The slogan “Make America Great Again” during the last election cycle challenged the electorate to believe that somehow America had fallen from greatness and that a vote for Trump would put us back on the right track as a nation. The slogan begs the question of what exactly is this “greatness” that has been lost and how was it lost? Of course, there is always the question of how this supposedly lost characteristic is going to be restored?
One of the useful things about slogans is that they are vague. You can read almost anything into them. The Obama slogan of “Yes we can” is just as vague but implies that working together we can do almost anything. It has a positive emotional tone to it that attracts people. “Make America Great Again” challenges the listener with a positive emotional tone as well, while implying that at present something from the past has been lost. It implies that we were great in the past but that that we have lost it. The difficulty then is that greatness remains a vague concept. As with most slogans, we get emotional tone without substance.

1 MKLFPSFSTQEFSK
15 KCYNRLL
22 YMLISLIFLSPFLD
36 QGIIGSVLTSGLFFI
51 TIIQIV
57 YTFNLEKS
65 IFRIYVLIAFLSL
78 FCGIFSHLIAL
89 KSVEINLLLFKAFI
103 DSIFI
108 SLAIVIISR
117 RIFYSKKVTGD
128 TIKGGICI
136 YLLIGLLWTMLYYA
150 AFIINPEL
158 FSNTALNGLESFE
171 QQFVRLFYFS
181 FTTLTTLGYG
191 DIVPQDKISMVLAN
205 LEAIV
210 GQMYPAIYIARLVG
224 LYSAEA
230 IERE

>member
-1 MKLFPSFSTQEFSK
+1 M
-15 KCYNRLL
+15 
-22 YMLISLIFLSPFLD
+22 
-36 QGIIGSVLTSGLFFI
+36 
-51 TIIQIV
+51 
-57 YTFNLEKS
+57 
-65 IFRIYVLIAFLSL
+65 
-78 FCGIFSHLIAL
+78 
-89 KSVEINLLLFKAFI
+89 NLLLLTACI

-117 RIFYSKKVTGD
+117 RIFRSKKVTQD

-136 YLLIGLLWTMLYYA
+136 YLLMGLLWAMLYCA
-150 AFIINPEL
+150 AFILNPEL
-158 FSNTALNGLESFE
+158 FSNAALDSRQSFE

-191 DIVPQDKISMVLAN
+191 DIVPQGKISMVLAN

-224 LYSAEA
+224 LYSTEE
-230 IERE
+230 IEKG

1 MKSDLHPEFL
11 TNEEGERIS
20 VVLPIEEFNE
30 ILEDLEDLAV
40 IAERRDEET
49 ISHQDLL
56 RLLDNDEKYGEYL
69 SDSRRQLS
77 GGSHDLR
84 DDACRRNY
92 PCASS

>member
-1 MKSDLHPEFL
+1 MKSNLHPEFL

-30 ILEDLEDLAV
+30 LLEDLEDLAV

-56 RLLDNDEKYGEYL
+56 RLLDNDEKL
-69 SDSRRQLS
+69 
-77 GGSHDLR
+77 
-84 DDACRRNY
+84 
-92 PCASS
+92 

Since the desire for greatness and the fear that it has been lost moved so many people in the last election cycle, it might be helpful to explore the concept of greatness, at least as it has been used when speaking of the quality of leadership and national glory over the centuries.
Wikipedia describes greatness as, “a concept of a state of superiority affecting a person or object. Greatness can also be referred to individuals who possess a natural ability to be better than all others. The concept carries the implication that the person or object, when compared to others of a similar type, has clear advantage over others.” So, part of the slogan is the implication that at one point our nation was superior to every other nation but we have fallen from that exalted position and now we are only one among others. At least this clarification allows us to look for indicators of superiority or lost superiority.